Microsoft added VPN to its Edge browser
VPN stands for Virtual Private Network. A VPN creates a secure connection between two devices and encrypts data being transmitted over the Internet. This makes it difficult for hackers to intercept and steal information. With the addition of VPN to Edge, users now have access to encrypted connections while browsing the web.
VPN enabled by default
Microsoft is making it easier than ever to use a VPN. By enabling VPN by default, users no longer need to go through the hassle of finding and installing third-party software.
Why did they do this?
Microsoft wants to make sure that their users are safe online. In order to protect people’s privacy, Microsoft decided to add VPN to Edge by default.
The VPN feature, known as “Microsoft Edge Secure Network,” has rolled out to a limited selection of users in the latest Edge Canary version. Edge has not come up with its proprietary VPN service. Rather, the new privacy tool is the result of the tech giant’s partnership with Cloudflare. The latter provides a secure server network through which the data is routed.
Although the Cloudflare-powered VPN service will hide your IP address, encrypt your data, and send it through a secure network (much like a regular VPN), it lacks one important feature users seek in a virtual private network: an ability to bypass geo-block. In the case of Edge’s VPN, you won’t be able to choose any server location you want since your data will automatically be routed through a Cloudflare server near to where you live.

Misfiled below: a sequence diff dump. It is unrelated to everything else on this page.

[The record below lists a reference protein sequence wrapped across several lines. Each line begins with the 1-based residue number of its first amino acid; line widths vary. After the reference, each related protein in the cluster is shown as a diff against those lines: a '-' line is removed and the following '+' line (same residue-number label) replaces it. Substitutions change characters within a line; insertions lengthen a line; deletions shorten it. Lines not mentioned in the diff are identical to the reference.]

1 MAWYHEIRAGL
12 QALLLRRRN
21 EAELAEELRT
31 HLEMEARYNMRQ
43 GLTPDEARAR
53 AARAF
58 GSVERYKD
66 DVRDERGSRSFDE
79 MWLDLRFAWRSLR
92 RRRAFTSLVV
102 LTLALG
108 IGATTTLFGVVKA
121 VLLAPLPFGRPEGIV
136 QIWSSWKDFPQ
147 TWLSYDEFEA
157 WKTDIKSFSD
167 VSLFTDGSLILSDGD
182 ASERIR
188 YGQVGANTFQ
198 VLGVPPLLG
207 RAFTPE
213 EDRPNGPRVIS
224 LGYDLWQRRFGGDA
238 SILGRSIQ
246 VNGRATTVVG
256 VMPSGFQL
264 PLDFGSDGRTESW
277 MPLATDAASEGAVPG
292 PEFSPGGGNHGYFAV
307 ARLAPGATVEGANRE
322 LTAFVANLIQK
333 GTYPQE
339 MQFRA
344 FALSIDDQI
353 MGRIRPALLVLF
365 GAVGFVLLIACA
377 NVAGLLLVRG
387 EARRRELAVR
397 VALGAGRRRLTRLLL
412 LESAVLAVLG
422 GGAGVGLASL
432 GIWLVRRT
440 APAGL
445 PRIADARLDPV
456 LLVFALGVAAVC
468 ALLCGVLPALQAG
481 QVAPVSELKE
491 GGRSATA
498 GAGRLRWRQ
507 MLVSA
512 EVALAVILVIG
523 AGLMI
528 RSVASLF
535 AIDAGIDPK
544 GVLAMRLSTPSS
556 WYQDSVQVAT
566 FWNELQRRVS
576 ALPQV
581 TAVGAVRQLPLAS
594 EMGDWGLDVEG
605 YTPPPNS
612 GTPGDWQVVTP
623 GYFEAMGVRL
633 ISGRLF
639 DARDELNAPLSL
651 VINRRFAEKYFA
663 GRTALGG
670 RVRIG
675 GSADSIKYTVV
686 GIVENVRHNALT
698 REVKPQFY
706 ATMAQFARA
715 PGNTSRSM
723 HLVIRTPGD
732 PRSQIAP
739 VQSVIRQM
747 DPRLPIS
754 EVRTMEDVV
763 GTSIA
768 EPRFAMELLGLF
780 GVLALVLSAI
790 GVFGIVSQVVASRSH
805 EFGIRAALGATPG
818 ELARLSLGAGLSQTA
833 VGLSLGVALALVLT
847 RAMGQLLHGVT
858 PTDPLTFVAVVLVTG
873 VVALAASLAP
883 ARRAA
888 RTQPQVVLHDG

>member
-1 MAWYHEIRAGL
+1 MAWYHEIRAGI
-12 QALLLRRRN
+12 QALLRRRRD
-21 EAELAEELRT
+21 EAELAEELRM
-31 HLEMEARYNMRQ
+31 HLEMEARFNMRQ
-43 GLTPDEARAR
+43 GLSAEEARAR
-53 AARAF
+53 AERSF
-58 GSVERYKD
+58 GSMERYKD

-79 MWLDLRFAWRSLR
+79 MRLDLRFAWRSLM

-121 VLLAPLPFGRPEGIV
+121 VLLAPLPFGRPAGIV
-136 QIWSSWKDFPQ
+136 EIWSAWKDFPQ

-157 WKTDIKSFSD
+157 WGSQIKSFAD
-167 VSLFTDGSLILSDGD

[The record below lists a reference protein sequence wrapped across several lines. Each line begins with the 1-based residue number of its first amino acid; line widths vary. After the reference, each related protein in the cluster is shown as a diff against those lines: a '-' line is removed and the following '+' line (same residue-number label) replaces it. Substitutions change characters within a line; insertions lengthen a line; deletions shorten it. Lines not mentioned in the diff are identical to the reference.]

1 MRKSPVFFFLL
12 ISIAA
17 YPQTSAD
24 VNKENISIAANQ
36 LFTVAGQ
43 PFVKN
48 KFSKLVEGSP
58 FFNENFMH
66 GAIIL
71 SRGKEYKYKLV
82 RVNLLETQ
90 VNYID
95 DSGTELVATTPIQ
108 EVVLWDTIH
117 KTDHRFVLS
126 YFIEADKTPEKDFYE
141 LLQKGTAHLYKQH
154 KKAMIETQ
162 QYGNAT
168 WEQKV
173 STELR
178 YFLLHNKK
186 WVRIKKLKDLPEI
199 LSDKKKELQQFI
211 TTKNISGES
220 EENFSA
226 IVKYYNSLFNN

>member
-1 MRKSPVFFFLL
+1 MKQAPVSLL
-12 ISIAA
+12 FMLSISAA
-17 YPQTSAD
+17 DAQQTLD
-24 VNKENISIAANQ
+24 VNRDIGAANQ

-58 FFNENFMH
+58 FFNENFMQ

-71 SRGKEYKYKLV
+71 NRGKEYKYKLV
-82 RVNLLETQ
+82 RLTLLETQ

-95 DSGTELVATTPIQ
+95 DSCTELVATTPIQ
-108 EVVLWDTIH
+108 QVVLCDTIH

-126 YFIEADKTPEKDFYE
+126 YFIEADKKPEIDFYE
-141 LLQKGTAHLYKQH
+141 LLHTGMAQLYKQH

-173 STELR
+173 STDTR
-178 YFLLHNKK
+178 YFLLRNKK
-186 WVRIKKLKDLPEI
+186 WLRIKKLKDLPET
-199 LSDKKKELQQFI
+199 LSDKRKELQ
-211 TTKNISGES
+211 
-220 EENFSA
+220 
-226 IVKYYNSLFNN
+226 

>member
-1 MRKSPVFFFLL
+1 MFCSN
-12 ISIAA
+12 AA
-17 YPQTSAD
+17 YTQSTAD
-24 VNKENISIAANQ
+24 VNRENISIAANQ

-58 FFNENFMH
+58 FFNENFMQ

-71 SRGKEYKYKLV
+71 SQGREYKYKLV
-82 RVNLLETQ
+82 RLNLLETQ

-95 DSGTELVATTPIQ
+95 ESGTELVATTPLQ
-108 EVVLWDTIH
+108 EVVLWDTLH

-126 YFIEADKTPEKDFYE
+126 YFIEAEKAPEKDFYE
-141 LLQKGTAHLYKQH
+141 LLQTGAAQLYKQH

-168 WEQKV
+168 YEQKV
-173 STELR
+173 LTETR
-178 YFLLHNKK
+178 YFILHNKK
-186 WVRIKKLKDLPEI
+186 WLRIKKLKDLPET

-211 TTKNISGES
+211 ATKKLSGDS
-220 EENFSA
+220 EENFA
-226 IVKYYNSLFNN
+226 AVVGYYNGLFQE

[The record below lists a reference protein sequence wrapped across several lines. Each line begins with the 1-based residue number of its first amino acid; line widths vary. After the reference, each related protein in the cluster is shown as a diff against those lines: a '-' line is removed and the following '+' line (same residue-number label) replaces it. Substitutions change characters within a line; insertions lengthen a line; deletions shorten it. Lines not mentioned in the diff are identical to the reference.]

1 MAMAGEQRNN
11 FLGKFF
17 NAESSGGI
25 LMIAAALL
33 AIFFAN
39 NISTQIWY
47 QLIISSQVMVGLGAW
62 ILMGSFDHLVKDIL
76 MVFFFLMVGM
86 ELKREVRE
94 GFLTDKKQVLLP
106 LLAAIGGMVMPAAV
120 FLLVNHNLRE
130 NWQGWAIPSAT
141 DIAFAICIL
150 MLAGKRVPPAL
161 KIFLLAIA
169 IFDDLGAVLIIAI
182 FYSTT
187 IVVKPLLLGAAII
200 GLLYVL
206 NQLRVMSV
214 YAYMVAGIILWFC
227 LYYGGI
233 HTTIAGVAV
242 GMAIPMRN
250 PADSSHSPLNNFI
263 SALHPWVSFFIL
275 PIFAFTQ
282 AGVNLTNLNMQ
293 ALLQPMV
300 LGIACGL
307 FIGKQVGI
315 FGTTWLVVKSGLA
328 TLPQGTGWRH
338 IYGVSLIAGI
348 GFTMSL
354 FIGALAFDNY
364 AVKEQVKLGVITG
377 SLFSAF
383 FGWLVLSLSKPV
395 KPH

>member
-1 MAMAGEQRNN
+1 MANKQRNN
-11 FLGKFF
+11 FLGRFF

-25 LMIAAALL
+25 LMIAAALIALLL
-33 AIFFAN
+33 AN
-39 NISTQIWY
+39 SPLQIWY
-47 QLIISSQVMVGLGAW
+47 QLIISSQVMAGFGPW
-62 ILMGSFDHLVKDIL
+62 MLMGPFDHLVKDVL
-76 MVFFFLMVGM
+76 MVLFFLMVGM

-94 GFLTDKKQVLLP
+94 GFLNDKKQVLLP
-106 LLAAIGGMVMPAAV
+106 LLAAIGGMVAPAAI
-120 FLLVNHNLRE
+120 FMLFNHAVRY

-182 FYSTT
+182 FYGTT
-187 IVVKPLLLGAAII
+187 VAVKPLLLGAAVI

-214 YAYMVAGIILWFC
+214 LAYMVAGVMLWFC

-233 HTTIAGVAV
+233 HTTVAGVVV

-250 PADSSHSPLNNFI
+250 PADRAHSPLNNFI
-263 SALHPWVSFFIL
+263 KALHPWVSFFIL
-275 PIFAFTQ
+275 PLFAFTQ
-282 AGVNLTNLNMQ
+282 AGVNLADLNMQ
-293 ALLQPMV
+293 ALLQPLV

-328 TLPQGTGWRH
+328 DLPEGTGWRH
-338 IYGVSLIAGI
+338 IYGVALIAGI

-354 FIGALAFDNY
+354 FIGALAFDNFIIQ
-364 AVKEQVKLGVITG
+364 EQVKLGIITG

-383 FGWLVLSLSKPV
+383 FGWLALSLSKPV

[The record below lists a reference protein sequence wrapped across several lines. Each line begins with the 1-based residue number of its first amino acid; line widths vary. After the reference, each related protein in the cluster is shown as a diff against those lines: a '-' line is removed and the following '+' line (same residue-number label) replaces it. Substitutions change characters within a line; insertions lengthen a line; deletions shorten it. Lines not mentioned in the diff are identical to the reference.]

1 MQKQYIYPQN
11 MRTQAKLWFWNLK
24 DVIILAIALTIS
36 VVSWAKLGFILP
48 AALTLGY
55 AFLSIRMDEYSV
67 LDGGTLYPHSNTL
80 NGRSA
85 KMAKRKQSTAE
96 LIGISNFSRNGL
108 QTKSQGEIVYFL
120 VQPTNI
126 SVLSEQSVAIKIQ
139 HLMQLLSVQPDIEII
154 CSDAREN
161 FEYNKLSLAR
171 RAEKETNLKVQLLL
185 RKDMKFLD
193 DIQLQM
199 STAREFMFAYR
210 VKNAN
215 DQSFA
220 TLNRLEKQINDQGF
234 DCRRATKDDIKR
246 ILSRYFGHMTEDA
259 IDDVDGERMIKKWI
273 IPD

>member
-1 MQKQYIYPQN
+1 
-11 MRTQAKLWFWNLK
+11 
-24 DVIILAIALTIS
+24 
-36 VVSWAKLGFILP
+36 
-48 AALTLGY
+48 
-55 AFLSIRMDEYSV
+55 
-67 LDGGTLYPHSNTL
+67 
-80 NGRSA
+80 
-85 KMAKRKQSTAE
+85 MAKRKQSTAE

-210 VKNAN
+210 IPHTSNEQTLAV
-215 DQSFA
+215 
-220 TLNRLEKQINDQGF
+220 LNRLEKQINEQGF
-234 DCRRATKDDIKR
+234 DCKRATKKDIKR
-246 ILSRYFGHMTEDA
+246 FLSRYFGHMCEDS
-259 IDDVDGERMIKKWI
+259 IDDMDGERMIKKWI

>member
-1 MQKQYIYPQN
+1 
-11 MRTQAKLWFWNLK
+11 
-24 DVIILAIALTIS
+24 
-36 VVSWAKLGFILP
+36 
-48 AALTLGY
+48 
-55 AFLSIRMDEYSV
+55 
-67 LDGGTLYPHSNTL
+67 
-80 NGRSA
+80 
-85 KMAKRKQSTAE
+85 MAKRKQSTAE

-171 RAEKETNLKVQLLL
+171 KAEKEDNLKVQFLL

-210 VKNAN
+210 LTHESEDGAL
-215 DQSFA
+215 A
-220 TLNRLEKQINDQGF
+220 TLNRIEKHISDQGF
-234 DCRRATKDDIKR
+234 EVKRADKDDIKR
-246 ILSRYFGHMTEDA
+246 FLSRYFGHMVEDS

Sensitive cyber security subject
As some Hacker News readers pointed out, this move is not necessary a good security update for the Edge users, because all the traffic will go through the Cloudflare’s network.
andrewstuart2, for example stated that:
Why do I always get a bad feeling about the motivations behind stuff like this? I want to believe it’s for better privacy and security, but it’s being driven by a corporation or two, and that makes me 100% suspicious. Like, for example, suddenly Edge is no longer respecting local DNS options and my pihole protects one fewer device from the real dangers to privacy. I don’t want to be cynical so often, but this really doesn’t feel like a benevolent move. Yeah, it’s conditional at the moment, but as with Chrome and manifest v3, among many other examples, I’m losing my faith that anything with the potential to increase ad revenue will remain turned off for long.
while another user, with the nickname “Schnurpel” said that:
Actually, with a VPN, you need to trust the VPN provider AND the site you’re connecting to…
Microsoft is trying to get more market share for its Edge Browser, but it’s hard to compete even with the newcomers, such as Brave or Vivaldi.